Black Crowned Crane

Status: Vulnerable Vulnerable - small

Known as: Black Crowned Crane, Sudan crowned crane, dark crowned crane, and West African crowned crane

Estimated numbers left in wild: 40,000 but declining.


The black crowned crane is a stately, elegant bird covered with black or nearly black plumage. There are white and gold sections on the wings, and white and red skin patches on the face in the back of the eye. A small gular pouch beneath the head is capable of producing booming noises when inflated. The head is graced with a golden crown. The legs and feet are black. This crane stands approximately 104 centimetres, with the male slightly larger than the female. Black crowned cranes will form flocks during the dry season, but are territorial while nesting.

Diet: Black crowned cranes are true omnivores and will literally eat anything small enough that is unable to escape it. The cranes will eat vegetative matter such as seeds and fruit as well as insects, snails, and small vertebrates such as lizards, amphibians, crabs and snakes.

Breeding: These cranes prefer to live close to water sources such as lakes and marshes, but they will tolerate drier conditions if necessary. The wet season is also the breeding season for the cranes, generally from May through November or December. Black crowned cranes prefer to nest near water, and will construct their nests out of rushes or grasses. Up to 5 eggs will be laid, and both parents will participate not only in incubation, but also in rearing the young. The male crane will often keep a lookout for danger from the vantage of a tree, alerting his family with a call if he detects an intruder.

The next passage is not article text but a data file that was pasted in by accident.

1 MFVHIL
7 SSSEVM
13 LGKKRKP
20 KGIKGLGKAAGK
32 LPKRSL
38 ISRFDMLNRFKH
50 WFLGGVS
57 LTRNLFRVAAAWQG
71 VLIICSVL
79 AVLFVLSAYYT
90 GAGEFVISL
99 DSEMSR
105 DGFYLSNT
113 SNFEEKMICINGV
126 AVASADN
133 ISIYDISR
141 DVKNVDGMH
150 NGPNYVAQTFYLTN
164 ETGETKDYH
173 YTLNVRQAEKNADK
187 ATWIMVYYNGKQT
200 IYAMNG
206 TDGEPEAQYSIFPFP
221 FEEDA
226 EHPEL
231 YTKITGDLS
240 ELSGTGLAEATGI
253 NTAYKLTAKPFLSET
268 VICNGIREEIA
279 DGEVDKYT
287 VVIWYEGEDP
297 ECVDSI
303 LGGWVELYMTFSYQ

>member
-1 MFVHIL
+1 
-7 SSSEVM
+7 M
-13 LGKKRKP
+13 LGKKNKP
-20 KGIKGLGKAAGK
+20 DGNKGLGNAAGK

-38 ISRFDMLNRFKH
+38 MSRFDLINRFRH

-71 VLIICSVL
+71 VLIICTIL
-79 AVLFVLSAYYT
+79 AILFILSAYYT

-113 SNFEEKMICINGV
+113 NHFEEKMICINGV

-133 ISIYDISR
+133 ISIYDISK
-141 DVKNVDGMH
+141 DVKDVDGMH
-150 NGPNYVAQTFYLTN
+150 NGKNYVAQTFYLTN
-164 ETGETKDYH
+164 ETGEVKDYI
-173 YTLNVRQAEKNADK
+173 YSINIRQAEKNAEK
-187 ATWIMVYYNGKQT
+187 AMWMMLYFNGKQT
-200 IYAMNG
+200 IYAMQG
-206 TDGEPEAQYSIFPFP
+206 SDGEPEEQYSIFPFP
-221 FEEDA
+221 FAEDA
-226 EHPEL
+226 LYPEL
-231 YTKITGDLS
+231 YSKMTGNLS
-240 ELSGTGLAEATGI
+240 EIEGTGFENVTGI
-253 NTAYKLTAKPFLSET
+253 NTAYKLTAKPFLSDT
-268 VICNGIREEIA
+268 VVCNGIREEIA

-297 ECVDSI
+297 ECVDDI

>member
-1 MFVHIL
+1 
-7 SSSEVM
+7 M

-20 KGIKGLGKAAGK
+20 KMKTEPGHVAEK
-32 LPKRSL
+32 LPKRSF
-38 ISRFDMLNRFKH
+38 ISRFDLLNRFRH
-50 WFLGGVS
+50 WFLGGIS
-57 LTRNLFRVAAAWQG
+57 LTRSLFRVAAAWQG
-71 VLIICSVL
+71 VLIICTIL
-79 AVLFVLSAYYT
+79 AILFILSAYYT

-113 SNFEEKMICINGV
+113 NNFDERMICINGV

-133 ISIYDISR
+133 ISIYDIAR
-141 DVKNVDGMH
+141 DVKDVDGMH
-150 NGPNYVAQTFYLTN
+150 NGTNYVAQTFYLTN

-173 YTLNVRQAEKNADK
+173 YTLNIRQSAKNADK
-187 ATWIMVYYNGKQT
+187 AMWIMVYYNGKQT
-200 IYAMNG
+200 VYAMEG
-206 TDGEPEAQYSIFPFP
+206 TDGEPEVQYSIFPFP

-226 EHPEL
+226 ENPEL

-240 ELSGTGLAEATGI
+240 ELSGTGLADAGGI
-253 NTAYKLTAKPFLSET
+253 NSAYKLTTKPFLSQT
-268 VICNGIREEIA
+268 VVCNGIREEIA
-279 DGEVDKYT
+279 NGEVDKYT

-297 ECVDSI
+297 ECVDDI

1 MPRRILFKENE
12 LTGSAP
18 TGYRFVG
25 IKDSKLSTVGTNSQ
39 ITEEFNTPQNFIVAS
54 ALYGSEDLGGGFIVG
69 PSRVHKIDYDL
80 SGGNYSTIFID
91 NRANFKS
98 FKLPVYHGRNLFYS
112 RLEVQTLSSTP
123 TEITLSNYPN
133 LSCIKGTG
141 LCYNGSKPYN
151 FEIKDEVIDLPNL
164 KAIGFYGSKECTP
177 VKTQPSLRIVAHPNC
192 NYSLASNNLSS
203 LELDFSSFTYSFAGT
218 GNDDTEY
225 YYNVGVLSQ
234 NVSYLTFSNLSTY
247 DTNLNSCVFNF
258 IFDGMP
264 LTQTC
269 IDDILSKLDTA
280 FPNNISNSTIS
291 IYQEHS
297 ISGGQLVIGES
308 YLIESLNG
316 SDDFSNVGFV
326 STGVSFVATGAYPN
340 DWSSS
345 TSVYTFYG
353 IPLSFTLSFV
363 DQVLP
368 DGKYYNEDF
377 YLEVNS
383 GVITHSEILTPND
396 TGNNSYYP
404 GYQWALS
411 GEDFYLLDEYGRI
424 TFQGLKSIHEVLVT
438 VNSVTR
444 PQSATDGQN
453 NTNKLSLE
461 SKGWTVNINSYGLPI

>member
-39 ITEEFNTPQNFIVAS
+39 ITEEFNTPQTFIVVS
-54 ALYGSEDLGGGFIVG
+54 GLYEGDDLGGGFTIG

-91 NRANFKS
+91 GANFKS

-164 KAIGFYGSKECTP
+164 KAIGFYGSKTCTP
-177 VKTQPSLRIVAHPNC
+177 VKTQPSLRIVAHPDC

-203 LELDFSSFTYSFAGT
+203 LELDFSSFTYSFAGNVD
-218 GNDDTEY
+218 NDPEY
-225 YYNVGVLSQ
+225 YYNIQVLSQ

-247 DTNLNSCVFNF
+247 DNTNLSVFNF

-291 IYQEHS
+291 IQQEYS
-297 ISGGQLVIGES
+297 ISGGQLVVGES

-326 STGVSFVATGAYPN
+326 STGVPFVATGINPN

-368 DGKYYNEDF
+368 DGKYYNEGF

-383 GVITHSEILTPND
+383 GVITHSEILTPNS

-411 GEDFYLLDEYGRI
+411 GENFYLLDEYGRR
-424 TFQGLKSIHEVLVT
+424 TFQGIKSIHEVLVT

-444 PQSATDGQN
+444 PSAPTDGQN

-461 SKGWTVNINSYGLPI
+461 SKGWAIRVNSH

Black crowned crane range map

Yellow: Extant (resident)
Purple: Reintroduced (Source IUCN Red List)

While dancing is often a part of the courtship rituals of black crowned cranes, cranes of all ages dance, whether it is breeding season or not. It is thought that young birds dance to build up strength and coordination.

Location: The black crowned crane is found in the savannah band across sub-Saharan Africa, from the west coast of the continent including Gambia and Senegal over to Sudan and Ethiopia. The range of the crane was previously much more extensive.



Threats: Black crowned cranes face many threats to their existence, generally because of human activities. Habitat loss and destruction are probably the worst, with the draining of wetlands curtailing not only feeding areas but nesting grounds. The cranes are also subject to damage by industrial development and pollution, and increased agriculture. The construction of dams destroys the shallow water that the cranes depend upon for food – they are unable to hunt for food in water that is over 1 meter deep. The heavy use of pesticides has had a dramatic negative impact on crane populations, and these birds are also still subject to hunting. The drought that has plagued this part of Africa for years is also affecting the numbers of black crowned cranes.

Conservation efforts: Although black crowned cranes have received official protection in the countries in which they are found, enforcement of the protection is nearly non-existent. They are listed under CITES, so that trade in the cranes is prevented at that level. National parks in Senegal and Cameroon do offer the cranes a relatively undisturbed habitat. Captive breeding programs are in effect, but it has been found that black crowned cranes do not reproduce well in captivity.


International Crane Foundation
International Crane Foundation
The International Crane Foundation works to protect cranes around the world and their habitats including the Black Crowned Crane.

Crane Species

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